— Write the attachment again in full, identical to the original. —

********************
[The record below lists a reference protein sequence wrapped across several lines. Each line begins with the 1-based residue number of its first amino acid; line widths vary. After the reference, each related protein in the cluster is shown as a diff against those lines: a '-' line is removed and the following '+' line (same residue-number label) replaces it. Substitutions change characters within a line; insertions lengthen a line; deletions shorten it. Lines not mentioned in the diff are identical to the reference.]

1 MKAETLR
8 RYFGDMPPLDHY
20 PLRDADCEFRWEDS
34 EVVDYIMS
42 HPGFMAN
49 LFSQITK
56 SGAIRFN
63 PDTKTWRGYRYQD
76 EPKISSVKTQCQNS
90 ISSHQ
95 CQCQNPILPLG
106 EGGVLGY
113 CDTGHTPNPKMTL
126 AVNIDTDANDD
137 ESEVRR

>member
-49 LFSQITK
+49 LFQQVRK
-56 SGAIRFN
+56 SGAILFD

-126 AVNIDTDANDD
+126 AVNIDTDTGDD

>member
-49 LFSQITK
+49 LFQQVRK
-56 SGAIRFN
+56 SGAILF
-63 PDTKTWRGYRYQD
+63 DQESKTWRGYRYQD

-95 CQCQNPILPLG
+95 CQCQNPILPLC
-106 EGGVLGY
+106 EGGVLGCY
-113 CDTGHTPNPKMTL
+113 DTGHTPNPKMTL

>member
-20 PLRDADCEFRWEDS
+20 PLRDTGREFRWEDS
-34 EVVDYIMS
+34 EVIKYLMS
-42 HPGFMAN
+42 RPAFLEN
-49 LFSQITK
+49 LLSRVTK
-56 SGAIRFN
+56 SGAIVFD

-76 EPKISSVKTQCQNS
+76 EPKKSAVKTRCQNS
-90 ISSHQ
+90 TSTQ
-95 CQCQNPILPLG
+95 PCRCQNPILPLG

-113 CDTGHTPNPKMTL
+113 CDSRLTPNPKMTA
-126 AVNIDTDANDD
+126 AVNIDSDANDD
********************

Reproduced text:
[The record below lists a reference protein sequence wrapped across several lines. Each line begins with the 1-based residue number of its first amino acid; line widths vary. After the reference, each related protein in the cluster is shown as a diff against those lines: a '-' line is removed and the following '+' line (same residue-number label) replaces it. Substitutions change characters within a line; insertions lengthen a line; deletions shorten it. Lines not mentioned in the diff are identical to the reference.]

1 MKAETLR
8 RYFGDMPPLDHY
20 PLRDADCEFRWEDS
34 EVVDYIMS
42 HPGFMAN
49 LFSQITK
56 SGAIRFN
63 PDTKTWRGYRYQD
76 EPKISSVKTQCQNS
90 ISSHQ
95 CQCQNPILPLG
106 EGGVLGY
113 CDTGHTPNPKMTL
126 AVNIDTDANDD
137 ESEVRR

>member
-49 LFSQITK
+49 LFQQVRK
-56 SGAIRFN
+56 SGAILFD

-126 AVNIDTDANDD
+126 AVNIDTDTGDD

>member
-49 LFSQITK
+49 LFQQVRK
-56 SGAIRFN
+56 SGAILF
-63 PDTKTWRGYRYQD
+63 DQESKTWRGYRYQD

-95 CQCQNPILPLG
+95 CQCQNPILPLC
-106 EGGVLGY
+106 EGGVLGCY
-113 CDTGHTPNPKMTL
+113 DTGHTPNPKMTL

>member
-20 PLRDADCEFRWEDS
+20 PLRDTGREFRWEDS
-34 EVVDYIMS
+34 EVIKYLMS
-42 HPGFMAN
+42 RPAFLEN
-49 LFSQITK
+49 LLSRVTK
-56 SGAIRFN
+56 SGAIVFD

-76 EPKISSVKTQCQNS
+76 EPKKSAVKTRCQNS
-90 ISSHQ
+90 TSTQ
-95 CQCQNPILPLG
+95 PCRCQNPILPLG

-113 CDTGHTPNPKMTL
+113 CDSRLTPNPKMTA
-126 AVNIDTDANDD
+126 AVNIDSDANDD